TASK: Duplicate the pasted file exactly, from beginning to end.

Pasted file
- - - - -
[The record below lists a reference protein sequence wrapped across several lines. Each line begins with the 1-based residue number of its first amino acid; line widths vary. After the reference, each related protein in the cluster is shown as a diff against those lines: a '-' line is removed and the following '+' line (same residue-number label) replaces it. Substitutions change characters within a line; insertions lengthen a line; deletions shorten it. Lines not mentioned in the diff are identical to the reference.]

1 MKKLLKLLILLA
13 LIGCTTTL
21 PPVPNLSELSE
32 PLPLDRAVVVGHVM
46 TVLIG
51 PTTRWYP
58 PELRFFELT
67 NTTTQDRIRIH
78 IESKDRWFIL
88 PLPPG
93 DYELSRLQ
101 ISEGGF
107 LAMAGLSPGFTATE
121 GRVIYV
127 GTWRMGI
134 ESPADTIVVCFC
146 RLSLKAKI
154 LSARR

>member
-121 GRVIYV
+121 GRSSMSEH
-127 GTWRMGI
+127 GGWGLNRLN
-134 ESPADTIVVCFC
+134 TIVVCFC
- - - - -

[The record below lists a reference protein sequence wrapped across several lines. Each line begins with the 1-based residue number of its first amino acid; line widths vary. After the reference, each related protein in the cluster is shown as a diff against those lines: a '-' line is removed and the following '+' line (same residue-number label) replaces it. Substitutions change characters within a line; insertions lengthen a line; deletions shorten it. Lines not mentioned in the diff are identical to the reference.]

1 MKKLLKLLILLA
13 LIGCTTTL
21 PPVPNLSELSE
32 PLPLDRAVVVGHVM
46 TVLIG
51 PTTRWYP
58 PELRFFELT
67 NTTTQDRIRIH
78 IESKDRWFIL
88 PLPPG
93 DYELSRLQ
101 ISEGGF
107 LAMAGLSPGFTATE
121 GRVIYV
127 GTWRMGI
134 ESPADTIVVCFC
146 RLSLKAKI
154 LSARR

>member
-121 GRVIYV
+121 GRSSMSEH
-127 GTWRMGI
+127 GGWGLNRLN
-134 ESPADTIVVCFC
+134 TIVVCFC